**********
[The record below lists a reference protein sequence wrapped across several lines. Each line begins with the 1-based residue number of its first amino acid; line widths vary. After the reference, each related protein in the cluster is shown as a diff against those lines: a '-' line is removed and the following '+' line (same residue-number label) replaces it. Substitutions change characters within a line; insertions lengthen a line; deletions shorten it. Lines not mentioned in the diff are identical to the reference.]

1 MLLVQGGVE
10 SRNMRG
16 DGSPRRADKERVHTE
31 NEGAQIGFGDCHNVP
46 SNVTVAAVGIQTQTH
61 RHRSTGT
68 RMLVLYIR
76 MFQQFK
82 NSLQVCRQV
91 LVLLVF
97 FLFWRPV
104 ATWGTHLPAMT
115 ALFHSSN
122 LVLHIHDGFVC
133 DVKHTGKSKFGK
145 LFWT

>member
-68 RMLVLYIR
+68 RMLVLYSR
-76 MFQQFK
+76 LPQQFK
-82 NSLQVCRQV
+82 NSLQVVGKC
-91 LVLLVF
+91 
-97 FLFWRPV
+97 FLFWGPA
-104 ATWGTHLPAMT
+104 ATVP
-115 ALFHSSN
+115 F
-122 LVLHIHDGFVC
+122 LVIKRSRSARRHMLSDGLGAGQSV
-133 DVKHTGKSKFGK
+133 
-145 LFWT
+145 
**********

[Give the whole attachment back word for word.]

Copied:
[The record below lists a reference protein sequence wrapped across several lines. Each line begins with the 1-based residue number of its first amino acid; line widths vary. After the reference, each related protein in the cluster is shown as a diff against those lines: a '-' line is removed and the following '+' line (same residue-number label) replaces it. Substitutions change characters within a line; insertions lengthen a line; deletions shorten it. Lines not mentioned in the diff are identical to the reference.]

1 MLLVQGGVE
10 SRNMRG
16 DGSPRRADKERVHTE
31 NEGAQIGFGDCHNVP
46 SNVTVAAVGIQTQTH
61 RHRSTGT
68 RMLVLYIR
76 MFQQFK
82 NSLQVCRQV
91 LVLLVF
97 FLFWRPV
104 ATWGTHLPAMT
115 ALFHSSN
122 LVLHIHDGFVC
133 DVKHTGKSKFGK
145 LFWT

>member
-68 RMLVLYIR
+68 RMLVLYSR
-76 MFQQFK
+76 LPQQFK
-82 NSLQVCRQV
+82 NSLQVVGKC
-91 LVLLVF
+91 
-97 FLFWRPV
+97 FLFWGPA
-104 ATWGTHLPAMT
+104 ATVP
-115 ALFHSSN
+115 F
-122 LVLHIHDGFVC
+122 LVIKRSRSARRHMLSDGLGAGQSV
-133 DVKHTGKSKFGK
+133 
-145 LFWT
+145 